- A tremendous round of applause for Tsugio Matsuda (5th fastest) and Ronnie Quintarelli (7th fastest) for going near the top of the leaderboard despite carrying a whopping 84 kilograms of ballast on board their Motul Autech GT-R. Sure, Nissan’s low-downforce package is dominant here, and success ballast has less of an effect at Fuji than at a track like Suzuka, but that’s still no small feat whatsoever.
- Koudai Tsukakoshi (4th fastest) would not be denied as he drove Keihin Real Racing to Honda’s best finish of the season, and Daisuke Ito (10th fastest) once again showed outstanding race pace in what was a poor weekend for Lexus at their home ground of Fuji Speedway.
- Commentary: This safety car intervention was just awful. Terrible. The worst thing ever. Because of the timing of the safety car for the incident with the #9 and #22 and how it was withdrawn right at the start of the GT300 pit window, this meant that half of the drivers who ran the opening stint of the race had their Top 20 Averages ruined by the fact that their twenty fastest laps of the race include multiple laps under the safety car – timed at 2 to 3 minutes a lap. It was enough to make me seriously consider scrapping a race analysis for this event and moving on to Suzuka instead. Anyway.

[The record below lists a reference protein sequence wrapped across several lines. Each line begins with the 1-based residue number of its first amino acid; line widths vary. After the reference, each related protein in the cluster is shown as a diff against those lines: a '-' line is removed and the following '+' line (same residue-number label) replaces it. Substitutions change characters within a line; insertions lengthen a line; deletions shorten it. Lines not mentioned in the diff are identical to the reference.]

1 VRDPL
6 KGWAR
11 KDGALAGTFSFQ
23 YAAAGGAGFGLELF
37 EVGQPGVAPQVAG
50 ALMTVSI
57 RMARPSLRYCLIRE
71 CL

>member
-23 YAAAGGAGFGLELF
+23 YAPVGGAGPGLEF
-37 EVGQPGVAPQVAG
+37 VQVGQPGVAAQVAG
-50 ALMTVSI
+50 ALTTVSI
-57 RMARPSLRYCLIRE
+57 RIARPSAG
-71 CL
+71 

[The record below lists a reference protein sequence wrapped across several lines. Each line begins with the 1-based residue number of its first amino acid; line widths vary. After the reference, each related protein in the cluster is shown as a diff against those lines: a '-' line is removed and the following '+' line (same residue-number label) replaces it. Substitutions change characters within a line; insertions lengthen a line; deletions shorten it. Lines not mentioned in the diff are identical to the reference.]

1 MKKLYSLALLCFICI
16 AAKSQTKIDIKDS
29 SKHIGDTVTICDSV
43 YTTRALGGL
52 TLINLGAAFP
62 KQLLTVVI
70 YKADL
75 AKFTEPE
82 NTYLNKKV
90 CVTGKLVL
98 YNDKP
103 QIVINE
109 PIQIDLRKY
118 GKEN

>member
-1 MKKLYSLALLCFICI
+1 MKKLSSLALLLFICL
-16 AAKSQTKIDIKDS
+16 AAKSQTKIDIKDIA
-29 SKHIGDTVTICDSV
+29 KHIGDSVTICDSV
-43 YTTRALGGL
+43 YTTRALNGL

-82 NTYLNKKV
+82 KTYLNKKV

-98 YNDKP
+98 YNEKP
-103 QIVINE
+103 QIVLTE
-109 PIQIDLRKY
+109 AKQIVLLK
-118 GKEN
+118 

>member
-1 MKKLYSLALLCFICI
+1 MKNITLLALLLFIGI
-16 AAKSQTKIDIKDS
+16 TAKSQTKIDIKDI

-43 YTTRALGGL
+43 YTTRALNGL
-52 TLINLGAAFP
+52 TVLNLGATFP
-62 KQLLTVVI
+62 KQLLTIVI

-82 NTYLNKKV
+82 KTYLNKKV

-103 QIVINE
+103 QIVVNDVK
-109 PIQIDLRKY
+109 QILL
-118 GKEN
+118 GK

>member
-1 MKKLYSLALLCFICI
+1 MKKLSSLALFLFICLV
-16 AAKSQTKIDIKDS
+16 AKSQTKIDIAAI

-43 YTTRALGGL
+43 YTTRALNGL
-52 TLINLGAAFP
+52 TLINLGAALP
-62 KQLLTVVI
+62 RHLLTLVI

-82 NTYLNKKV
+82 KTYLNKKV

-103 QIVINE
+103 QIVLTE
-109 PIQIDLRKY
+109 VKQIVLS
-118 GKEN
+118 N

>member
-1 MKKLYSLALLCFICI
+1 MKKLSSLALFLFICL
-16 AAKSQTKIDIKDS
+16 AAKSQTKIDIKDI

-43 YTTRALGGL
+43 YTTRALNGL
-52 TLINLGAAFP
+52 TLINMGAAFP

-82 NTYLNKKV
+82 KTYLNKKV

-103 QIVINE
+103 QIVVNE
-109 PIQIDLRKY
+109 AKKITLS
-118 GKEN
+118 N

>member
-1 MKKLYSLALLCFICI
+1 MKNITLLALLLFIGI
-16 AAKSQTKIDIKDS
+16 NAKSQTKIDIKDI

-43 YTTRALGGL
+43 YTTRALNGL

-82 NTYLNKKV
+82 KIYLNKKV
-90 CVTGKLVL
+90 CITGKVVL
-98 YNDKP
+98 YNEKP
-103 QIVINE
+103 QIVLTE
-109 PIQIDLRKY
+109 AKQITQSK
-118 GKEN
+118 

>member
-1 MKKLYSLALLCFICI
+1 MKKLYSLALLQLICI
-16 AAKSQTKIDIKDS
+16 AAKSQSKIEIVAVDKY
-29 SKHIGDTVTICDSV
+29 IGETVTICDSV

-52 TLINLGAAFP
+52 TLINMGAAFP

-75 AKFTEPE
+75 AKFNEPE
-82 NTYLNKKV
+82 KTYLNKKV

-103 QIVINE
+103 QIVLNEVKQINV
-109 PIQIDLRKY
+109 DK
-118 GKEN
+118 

- Fastest Outright Stint: Richard Lyons (1:40.138 Average). Lyons tried as valiantly as he possibly could have to run down and pass the ARTA BMW M6 in the final laps of the race to win the GT300 class. While Takashi Kobayashi held him off by just 0.106 seconds at the line, Lyons can take pride in being the fastest driver of the two, and of the whole field.
- Fastest Opening Stint: Shinichi Takagi (1:40.437 Average). In the end, like the Calsonic GT-R in GT500, the ARTA BMW got the win that probably should have been theirs at the 500km, thanks to the veteran Takagi who had a “grand slam” performance of his own: Pole position, fastest lap, led every lap of his 30-lap stint, and then Kobayashi had just enough at the line to secure the win at the end.
- Dunlop and Bridgestone can take some pride in busting up the glut of Yokohama dominance that’s so prevalent in GT300, as their drivers combined to take eight of the ten best Top 20 averages in GT300. Along with Lyons, Hideki Yamauchi (2nd fastest) and Takuto Iguchi (9th fastest) had a solid race in their own right in the Subaru BRZ – taking back-to-back podiums for the team after zero points in the first two races.
- Jann Mardenborough (6th fastest) really was a man on a mission, for the second straight race he would be entrusted to bring the B-Max GT-R up from a poor starting position of 17th, to as low as 24th place during the race, to a 6th place finish that kept them in touch of the championship lead. A win in the 500km, plus two huge rallies from deep in the field into the top six – by this point, Nissan had to have been clearing the decks for his GT500 debut in 2017.
- As it was in GT500, the hotter temperatures had a profound effect on this race’s lap times as well – the difference between the fastest laps being over 1.2 seconds, same as the difference between fastest Top 20 averages.